- Not enough different dungeon environments, so you’ll be venturing through familiar territory a lot after you’ve spent a few hours with the game. Perhaps I had bad luck though and have yet to see some of them. Keep in mind there is an element of randomization still though so even though the dungeons may look similar, the layouts will feel varied for a while besides a few recurring room types.
- A lot of rooms will just be tiny hallways with nothing in them.
- Only a few types of enemies that I encountered. Orcs, skeletons, and ghosts will be your main foes.
- Enemy animations could use some improvement.
- Online multiplayer is currently quite buggy and laggy from my experience. This can vary from person to person of course though.
- Currently you have to get quite low to stealth and extremely low in some areas to crouch into certain crevices. It’s funny trying to squeeze into these, but its a bit much.
- Had the game crash on me a couple of times when attempting to start it up.
- Lack of in-game volume settings for music, sfx, voice chat.
What I’d Like to See
- As mentioned in the dislikes, it could use more environments and enemy types, something which I definitely see happening in the future considering its still in early access. I liked encountering the outdoor environments when doing dungeons so I hope to see more of those with different biomes. In terms of enemies I’d like to see some non-humanoid based foes to encounter such as spiders, bats, slimes, and maybe even some kind of aquatic monster for the areas that have water. Maybe some of these do exist in the game, but I didn’t encounter them.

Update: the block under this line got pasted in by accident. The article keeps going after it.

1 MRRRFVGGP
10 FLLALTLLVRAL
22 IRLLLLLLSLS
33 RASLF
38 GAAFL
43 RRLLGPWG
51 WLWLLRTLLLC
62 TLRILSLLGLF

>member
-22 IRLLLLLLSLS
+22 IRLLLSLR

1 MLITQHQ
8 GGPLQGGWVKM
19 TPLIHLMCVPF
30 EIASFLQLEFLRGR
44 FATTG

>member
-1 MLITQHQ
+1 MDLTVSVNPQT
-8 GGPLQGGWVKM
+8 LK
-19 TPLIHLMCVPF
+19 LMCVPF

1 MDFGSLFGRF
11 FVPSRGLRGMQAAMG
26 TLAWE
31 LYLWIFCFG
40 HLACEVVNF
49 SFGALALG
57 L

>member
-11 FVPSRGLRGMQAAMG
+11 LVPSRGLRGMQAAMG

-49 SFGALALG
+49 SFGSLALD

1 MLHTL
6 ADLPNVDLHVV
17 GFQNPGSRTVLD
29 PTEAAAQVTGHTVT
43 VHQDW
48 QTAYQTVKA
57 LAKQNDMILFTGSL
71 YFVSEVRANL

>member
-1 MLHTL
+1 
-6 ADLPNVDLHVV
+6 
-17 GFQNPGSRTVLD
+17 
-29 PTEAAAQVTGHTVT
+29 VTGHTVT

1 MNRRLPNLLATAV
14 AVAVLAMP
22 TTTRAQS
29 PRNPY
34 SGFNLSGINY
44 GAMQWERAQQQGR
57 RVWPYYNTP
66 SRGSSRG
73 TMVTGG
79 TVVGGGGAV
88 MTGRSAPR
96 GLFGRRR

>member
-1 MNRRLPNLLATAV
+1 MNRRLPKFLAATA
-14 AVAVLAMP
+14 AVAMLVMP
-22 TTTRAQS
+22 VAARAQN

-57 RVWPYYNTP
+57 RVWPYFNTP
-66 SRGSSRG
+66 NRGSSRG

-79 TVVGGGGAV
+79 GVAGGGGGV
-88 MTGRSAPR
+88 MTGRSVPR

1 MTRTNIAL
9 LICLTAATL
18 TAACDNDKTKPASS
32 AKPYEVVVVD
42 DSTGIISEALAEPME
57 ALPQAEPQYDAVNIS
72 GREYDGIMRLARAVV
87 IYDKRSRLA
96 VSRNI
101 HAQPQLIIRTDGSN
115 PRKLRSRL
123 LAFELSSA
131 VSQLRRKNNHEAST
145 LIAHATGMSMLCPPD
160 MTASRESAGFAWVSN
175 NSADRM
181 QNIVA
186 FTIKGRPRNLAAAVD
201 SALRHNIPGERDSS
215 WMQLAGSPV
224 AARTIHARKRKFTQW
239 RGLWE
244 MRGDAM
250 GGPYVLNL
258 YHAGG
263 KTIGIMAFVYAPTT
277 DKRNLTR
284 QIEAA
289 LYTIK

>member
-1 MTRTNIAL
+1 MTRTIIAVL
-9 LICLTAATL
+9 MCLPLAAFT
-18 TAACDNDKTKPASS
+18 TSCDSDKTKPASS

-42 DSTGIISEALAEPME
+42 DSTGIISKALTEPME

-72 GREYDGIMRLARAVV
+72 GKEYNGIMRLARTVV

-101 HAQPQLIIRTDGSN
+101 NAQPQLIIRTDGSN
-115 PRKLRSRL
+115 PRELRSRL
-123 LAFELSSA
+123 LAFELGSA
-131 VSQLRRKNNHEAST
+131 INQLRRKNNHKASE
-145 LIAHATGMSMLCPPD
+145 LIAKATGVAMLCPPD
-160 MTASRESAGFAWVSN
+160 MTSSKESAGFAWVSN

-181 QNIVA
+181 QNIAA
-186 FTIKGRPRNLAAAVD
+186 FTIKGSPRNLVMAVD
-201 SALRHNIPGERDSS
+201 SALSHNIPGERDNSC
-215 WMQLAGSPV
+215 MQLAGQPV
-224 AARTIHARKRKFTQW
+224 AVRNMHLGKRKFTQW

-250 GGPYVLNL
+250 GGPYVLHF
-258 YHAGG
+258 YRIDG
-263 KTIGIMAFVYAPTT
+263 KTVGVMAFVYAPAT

- More weapons are a given even though there are a decent amount right now. He is currently in the process of added more special “Marked” weapons to unlock, however there is only one right now. I think it would be neat if this feature was slightly re-worked to perhaps offer enhanced versions of existing weapons as well with randomized affixes. This would give constant surprises from these chests, but would cause a issue with how to store these potentially infinite amount of weapons. One idea would be to provide storage for up to 2 or 3 rare variants for each type and any extras could be sold for extra gold. Affixes on these special variants could be things like increased damage, gold on hit, health drain, reduced weight, faster charge, etc. If the extra inventory was a concern the chests could always just unlock and slap the new affix on the already existing weapon too and then the player could choose what affixes they wanted if they had multiple. A new gear enchanting feature of some kind could achieve this as well though without having to change how those chests work. Basically I am just a fan of things that allow even deeper customization and character progression.